A home

Carbon Monoxide Awareness

Emergency Info

Suspect a natural gas leak?
Call 911
And Southwest Gas immediately at
whether you're our customer or not.

Si usted sospecha una
fuga de gas natural,
llame al 911
Y a Southwest gas al
Inmediato, si usted es nuestro
cliente o no.

Repairman working on a gas appliance Repairman working on a gas appliance

Natural gas appliances are very safe. However, like all appliances, if natural gas appliances aren’t properly maintained or are malfunctioning, they can be dangerous. One of those dangers is exposure to carbon monoxide. Carbon monoxide is produced by the incomplete burning of fuel, including natural gas. It's a poisonous, odorless and colorless gas that can be fatal. Any suspected carbon monoxide exposure is an emergency.

Symptoms of carbon monoxide exposure include:

  • Flu-like symptoms
  • Dizziness
  • Headache
  • Fatigue
  • Nausea
  • Shortness of breath
  • Mental confusion
  • Vomiting
  • Loss of muscular coordination
  • Loss of consciousness

If you suspect carbon monoxide, follow these safety tips:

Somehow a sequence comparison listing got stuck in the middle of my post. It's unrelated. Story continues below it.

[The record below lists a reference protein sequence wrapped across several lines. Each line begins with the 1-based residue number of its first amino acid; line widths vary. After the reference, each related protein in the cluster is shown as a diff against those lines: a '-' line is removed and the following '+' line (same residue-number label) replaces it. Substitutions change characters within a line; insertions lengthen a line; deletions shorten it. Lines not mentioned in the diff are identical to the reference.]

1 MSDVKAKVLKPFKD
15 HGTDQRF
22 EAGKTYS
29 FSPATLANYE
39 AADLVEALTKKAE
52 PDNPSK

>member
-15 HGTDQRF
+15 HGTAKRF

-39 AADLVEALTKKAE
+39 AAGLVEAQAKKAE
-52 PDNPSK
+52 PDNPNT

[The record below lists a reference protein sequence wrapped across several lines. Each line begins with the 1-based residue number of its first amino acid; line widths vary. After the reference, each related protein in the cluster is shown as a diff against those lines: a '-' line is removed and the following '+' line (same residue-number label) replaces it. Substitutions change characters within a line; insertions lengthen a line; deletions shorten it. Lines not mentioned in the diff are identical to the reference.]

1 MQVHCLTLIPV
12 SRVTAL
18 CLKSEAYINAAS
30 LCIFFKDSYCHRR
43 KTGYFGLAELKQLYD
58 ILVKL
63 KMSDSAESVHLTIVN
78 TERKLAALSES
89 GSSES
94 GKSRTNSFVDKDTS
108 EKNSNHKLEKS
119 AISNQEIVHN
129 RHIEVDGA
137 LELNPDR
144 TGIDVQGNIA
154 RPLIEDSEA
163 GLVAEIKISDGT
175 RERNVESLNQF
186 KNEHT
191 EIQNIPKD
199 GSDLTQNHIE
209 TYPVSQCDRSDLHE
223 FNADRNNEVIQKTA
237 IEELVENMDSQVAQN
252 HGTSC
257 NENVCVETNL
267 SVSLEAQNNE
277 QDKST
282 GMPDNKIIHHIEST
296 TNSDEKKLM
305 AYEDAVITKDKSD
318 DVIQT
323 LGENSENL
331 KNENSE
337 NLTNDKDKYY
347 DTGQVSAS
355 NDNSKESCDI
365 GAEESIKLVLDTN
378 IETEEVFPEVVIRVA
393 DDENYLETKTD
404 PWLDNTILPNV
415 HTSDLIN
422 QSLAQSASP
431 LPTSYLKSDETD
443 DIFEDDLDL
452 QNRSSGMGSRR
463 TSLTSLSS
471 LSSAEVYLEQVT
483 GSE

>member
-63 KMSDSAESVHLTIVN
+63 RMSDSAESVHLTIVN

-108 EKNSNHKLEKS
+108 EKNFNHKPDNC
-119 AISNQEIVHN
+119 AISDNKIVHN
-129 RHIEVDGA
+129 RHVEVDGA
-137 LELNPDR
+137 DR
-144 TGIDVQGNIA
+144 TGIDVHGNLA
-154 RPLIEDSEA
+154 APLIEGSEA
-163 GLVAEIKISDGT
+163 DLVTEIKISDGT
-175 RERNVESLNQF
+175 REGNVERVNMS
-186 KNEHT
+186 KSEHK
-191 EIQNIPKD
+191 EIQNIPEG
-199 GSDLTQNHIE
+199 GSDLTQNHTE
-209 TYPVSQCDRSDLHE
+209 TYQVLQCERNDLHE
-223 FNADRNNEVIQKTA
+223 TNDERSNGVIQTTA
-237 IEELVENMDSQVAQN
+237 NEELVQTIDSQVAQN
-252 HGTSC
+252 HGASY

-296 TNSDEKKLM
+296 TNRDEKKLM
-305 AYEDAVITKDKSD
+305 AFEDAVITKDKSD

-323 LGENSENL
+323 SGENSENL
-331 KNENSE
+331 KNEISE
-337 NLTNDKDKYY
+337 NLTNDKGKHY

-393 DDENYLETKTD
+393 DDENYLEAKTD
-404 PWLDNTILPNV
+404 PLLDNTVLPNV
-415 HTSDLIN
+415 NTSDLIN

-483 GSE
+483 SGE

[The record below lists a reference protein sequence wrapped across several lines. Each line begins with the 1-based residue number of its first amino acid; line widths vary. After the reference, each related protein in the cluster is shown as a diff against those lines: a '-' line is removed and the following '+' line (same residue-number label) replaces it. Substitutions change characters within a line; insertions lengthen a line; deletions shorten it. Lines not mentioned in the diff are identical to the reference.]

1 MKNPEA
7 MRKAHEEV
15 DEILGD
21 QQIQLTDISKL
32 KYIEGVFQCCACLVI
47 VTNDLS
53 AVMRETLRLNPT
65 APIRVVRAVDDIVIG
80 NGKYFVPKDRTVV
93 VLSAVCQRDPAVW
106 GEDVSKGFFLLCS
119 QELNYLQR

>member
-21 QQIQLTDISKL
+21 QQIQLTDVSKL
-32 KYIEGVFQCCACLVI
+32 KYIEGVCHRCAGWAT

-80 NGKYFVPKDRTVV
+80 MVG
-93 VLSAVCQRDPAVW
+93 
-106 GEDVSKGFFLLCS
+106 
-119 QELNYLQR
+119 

• Leave the premises and get into fresh air immediately.
  • Call 911 or your local emergency number as soon as possible to get medical attention.
  • Don’t re-enter the building until an emergency official has determined the building to be safe and you have been given permission to do so.

Prevent carbon monoxide emergencies

Have your natural gas appliances serviced
Southwest Gas recommends that you have your natural gas appliances serviced annually by a trained professional. In addition to keeping your appliances operating at optimal efficiency for energy conservation, this is one of the best ways to prevent carbon monoxide emergencies. For a list of qualified plumbers, contractors or appliance dealers, click here, search online or call the Southwest Gas Energy Specialists at 1-800-654-2765.

Carbon monoxide detectors

The U.S. Consumer Product Safety Commission recommends that consumers install carbon monoxide detectors. They also advise that a carbon monoxide alarm can provide some added protection, but it’s no substitute for proper use and upkeep of appliances that can produce carbon monoxide. Additional information can be found on their website at http://www.cpsc.gov/cpscpub/pubs/466.html.

Southwest Gas does not inspect for the absence of carbon monoxide detectors, their placement, nor do we install or service these detectors.

Special note for California residents: Effective July 1, 2011, California Health and Safety Code §17926 requires all new and existing single-family dwellings with a fossil fuel burning appliance, fireplace, or attached garage to have an approved and functioning carbon monoxide alarm(s). All other residential units must have carbon monoxide alarms by January 1, 2013. More about this law and other laws concerning carbon monoxide alarms can be found in Senate Bill 183, which includes the California Carbon Monoxide Poisoning Prevention Act of 2010. Southwest Gas encourages customers to adhere to California’s legal requirements.